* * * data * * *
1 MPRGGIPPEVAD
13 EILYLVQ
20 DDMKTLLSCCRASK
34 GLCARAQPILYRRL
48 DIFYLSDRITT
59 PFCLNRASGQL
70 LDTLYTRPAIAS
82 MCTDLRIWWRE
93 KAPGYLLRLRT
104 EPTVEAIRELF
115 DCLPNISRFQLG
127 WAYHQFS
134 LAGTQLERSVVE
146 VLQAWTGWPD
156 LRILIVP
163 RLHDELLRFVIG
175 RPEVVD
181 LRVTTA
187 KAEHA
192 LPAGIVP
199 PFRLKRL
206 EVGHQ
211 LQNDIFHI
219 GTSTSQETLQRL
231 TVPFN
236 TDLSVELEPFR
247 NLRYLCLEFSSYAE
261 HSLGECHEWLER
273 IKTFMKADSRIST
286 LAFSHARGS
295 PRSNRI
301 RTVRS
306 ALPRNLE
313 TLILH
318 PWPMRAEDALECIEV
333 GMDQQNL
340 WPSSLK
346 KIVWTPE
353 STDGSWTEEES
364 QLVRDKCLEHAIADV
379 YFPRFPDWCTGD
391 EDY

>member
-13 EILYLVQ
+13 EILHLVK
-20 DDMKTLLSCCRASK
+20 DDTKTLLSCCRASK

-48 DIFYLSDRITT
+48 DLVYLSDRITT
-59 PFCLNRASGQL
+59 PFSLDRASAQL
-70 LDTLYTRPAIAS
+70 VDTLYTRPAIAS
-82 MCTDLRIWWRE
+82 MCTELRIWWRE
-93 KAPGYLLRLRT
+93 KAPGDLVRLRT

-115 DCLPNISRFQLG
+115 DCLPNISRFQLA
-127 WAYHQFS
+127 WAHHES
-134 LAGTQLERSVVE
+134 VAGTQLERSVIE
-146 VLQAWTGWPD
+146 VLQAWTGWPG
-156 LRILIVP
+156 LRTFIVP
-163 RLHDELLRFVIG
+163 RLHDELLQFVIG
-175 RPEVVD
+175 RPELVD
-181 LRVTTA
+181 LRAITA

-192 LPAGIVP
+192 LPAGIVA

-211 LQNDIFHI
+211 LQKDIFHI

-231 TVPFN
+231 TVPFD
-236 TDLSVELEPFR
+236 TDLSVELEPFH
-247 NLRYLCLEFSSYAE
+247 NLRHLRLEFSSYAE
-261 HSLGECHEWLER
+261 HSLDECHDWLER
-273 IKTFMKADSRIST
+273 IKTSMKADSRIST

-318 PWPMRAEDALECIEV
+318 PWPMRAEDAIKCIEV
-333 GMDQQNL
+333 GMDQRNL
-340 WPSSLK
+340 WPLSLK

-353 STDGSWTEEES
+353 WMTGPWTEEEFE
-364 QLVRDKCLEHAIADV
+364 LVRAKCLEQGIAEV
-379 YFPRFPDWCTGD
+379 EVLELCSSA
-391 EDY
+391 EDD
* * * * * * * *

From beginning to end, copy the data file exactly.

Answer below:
1 MPRGGIPPEVAD
13 EILYLVQ
20 DDMKTLLSCCRASK
34 GLCARAQPILYRRL
48 DIFYLSDRITT
59 PFCLNRASGQL
70 LDTLYTRPAIAS
82 MCTDLRIWWRE
93 KAPGYLLRLRT
104 EPTVEAIRELF
115 DCLPNISRFQLG
127 WAYHQFS
134 LAGTQLERSVVE
146 VLQAWTGWPD
156 LRILIVP
163 RLHDELLRFVIG
175 RPEVVD
181 LRVTTA
187 KAEHA
192 LPAGIVP
199 PFRLKRL
206 EVGHQ
211 LQNDIFHI
219 GTSTSQETLQRL
231 TVPFN
236 TDLSVELEPFR
247 NLRYLCLEFSSYAE
261 HSLGECHEWLER
273 IKTFMKADSRIST
286 LAFSHARGS
295 PRSNRI
301 RTVRS
306 ALPRNLE
313 TLILH
318 PWPMRAEDALECIEV
333 GMDQQNL
340 WPSSLK
346 KIVWTPE
353 STDGSWTEEES
364 QLVRDKCLEHAIADV
379 YFPRFPDWCTGD
391 EDY

>member
-13 EILYLVQ
+13 EILHLVK
-20 DDMKTLLSCCRASK
+20 DDTKTLLSCCRASK

-48 DIFYLSDRITT
+48 DLVYLSDRITT
-59 PFCLNRASGQL
+59 PFSLDRASAQL
-70 LDTLYTRPAIAS
+70 VDTLYTRPAIAS
-82 MCTDLRIWWRE
+82 MCTELRIWWRE
-93 KAPGYLLRLRT
+93 KAPGDLVRLRT

-115 DCLPNISRFQLG
+115 DCLPNISRFQLA
-127 WAYHQFS
+127 WAHHES
-134 LAGTQLERSVVE
+134 VAGTQLERSVIE
-146 VLQAWTGWPD
+146 VLQAWTGWPG
-156 LRILIVP
+156 LRTFIVP
-163 RLHDELLRFVIG
+163 RLHDELLQFVIG
-175 RPEVVD
+175 RPELVD
-181 LRVTTA
+181 LRAITA

-192 LPAGIVP
+192 LPAGIVA

-211 LQNDIFHI
+211 LQKDIFHI

-231 TVPFN
+231 TVPFD
-236 TDLSVELEPFR
+236 TDLSVELEPFH
-247 NLRYLCLEFSSYAE
+247 NLRHLRLEFSSYAE
-261 HSLGECHEWLER
+261 HSLDECHDWLER
-273 IKTFMKADSRIST
+273 IKTSMKADSRIST

-318 PWPMRAEDALECIEV
+318 PWPMRAEDAIKCIEV
-333 GMDQQNL
+333 GMDQRNL
-340 WPSSLK
+340 WPLSLK

-353 STDGSWTEEES
+353 WMTGPWTEEEFE
-364 QLVRDKCLEHAIADV
+364 LVRAKCLEQGIAEV
-379 YFPRFPDWCTGD
+379 EVLELCSSA
-391 EDY
+391 EDD